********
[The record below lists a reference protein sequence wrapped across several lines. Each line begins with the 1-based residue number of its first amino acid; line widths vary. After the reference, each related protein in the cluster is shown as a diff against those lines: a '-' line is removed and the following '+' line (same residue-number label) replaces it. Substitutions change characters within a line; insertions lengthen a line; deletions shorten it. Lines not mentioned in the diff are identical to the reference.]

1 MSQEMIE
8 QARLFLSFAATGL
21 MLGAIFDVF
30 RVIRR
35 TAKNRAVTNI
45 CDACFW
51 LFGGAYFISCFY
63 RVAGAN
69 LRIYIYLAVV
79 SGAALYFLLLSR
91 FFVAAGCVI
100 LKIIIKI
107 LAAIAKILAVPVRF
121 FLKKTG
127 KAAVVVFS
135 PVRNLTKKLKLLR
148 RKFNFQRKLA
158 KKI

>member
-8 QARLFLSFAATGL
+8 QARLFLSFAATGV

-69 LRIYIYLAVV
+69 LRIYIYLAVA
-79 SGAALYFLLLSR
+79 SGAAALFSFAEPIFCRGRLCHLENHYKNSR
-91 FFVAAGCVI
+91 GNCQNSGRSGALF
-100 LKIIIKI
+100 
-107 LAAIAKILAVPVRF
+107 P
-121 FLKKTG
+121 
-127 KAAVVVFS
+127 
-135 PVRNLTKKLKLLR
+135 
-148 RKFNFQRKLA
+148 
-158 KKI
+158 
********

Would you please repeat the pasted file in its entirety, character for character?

[The record below lists a reference protein sequence wrapped across several lines. Each line begins with the 1-based residue number of its first amino acid; line widths vary. After the reference, each related protein in the cluster is shown as a diff against those lines: a '-' line is removed and the following '+' line (same residue-number label) replaces it. Substitutions change characters within a line; insertions lengthen a line; deletions shorten it. Lines not mentioned in the diff are identical to the reference.]

1 MSQEMIE
8 QARLFLSFAATGL
21 MLGAIFDVF
30 RVIRR
35 TAKNRAVTNI
45 CDACFW
51 LFGGAYFISCFY
63 RVAGAN
69 LRIYIYLAVV
79 SGAALYFLLLSR
91 FFVAAGCVI
100 LKIIIKI
107 LAAIAKILAVPVRF
121 FLKKTG
127 KAAVVVFS
135 PVRNLTKKLKLLR
148 RKFNFQRKLA
158 KKI

>member
-8 QARLFLSFAATGL
+8 QARLFLSFAATGV

-69 LRIYIYLAVV
+69 LRIYIYLAVA
-79 SGAALYFLLLSR
+79 SGAAALFSFAEPIFCRGRLCHLENHYKNSR
-91 FFVAAGCVI
+91 GNCQNSGRSGALF
-100 LKIIIKI
+100 
-107 LAAIAKILAVPVRF
+107 P
-121 FLKKTG
+121 
-127 KAAVVVFS
+127 
-135 PVRNLTKKLKLLR
+135 
-148 RKFNFQRKLA
+148 
-158 KKI
+158 